This week I reached a milestone that I am particularly proud of. I attended the local Blood Donor centre for my 50th donation.
On and off for over 30 years I have been a donor, starting with giving some of my A+ blood (the same type as roughly 31% of the population) every 3 months, but in the past number of years I have swapped to plasma which I am able to give every 2-3 weeks. It takes a bit longer, but seems to suit me better in the days that follow.
I started giving blood with my dad who was the rarer blood type of A- (about 7% of population) and who was really diligent in offering his life-saving blood, plasma or platelets whenever he was asked. He just wanted to help and taught me that it was a minor inconvenience that could bring significant advantage to others who were facing a health crisis.
He had really good veins and when we donated together we learned that I needed to be seen first, because I am a slower bleeder. Even then, he would often be waiting for me in the refreshments area until I had finished. That’s one of the good things of being a donor – it is recommended you spend a little time indulging in the free refreshments provided to ensure that you have a little recovery time before you head back out into the world.
Things have changed dramatically since I started donating. I now book my appointments via an app and can see just how many donations I have given. I was quite excited as my 50th donation approached. I wasn’t exactly sure what I expected, but I can honestly say I was relatively underwhelmed.
Not a single staff member mentioned that it was my big 5-0, despite the number of donations being a part of my documentation that follows me at each stage of the process. There was no hoopla or celebration. I was prepared to be humble in accepting their gratitude for my generosity and persistence, but none were forthcoming.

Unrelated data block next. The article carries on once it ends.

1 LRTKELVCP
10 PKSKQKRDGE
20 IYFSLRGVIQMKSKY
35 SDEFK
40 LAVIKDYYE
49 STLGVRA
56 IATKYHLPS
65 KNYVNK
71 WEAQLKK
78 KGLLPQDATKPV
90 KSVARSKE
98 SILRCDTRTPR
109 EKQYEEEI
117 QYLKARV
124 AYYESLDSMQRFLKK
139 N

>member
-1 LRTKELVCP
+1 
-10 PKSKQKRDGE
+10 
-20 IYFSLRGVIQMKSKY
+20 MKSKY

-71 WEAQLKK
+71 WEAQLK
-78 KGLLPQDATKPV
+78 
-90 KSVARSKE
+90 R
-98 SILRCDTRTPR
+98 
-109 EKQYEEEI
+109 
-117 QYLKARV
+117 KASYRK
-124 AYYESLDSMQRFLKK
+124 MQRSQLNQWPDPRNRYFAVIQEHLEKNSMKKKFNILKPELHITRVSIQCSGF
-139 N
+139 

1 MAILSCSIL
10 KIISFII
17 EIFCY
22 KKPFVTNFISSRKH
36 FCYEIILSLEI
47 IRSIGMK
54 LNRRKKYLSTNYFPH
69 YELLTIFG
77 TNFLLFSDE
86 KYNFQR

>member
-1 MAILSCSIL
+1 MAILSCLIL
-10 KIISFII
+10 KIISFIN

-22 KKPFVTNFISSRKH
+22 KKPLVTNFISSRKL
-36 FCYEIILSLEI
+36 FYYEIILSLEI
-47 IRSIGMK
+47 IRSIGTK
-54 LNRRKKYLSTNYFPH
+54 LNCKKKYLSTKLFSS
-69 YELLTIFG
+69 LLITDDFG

Part way through this donation, as I was starting to feel frustration building within me, I realised I needed to recalibrate my attitude. Why, after all, was I donating in the first place? Was it the free snacks and wifi and potential accolades, or was it to be a part of the healing journey for people I will never meet? Of course it is the latter, and so I stopped focussing on the wrong thing and just relaxed into the comfy chair and continued to read my book.
I have been prompted to think about our innate human need to be acknowledged for good actions and found this verse in the Old Testament book of Jeremiah. It is in chapter 17 and verse 10 where it says, “I the Lord search the heart and examine the mind, to reward each person according to their conduct, according to what their deeds deserve.” This demonstrates that while I might be doing a good thing, if my heart and mind are not doing it for the right reason I will not be receiving the reward I might believe I am owed by God.
I am really quite glad I was able to check my attitude part way through my donation, and was truly able to enjoy the fact that the act itself was reward enough for me. I write about this today for two reasons, neither of which is about wanting to draw more attention to my donation.
The first reason is to encourage you to think about things you might be hoping to be noticed and rewarded for. As I found, it is easy for our attitude to drift from it’s initial intention. The second reason is to recommend being a blood or plasma donor if you aren’t already. It can make such a difference in the lives of others, and yours as well.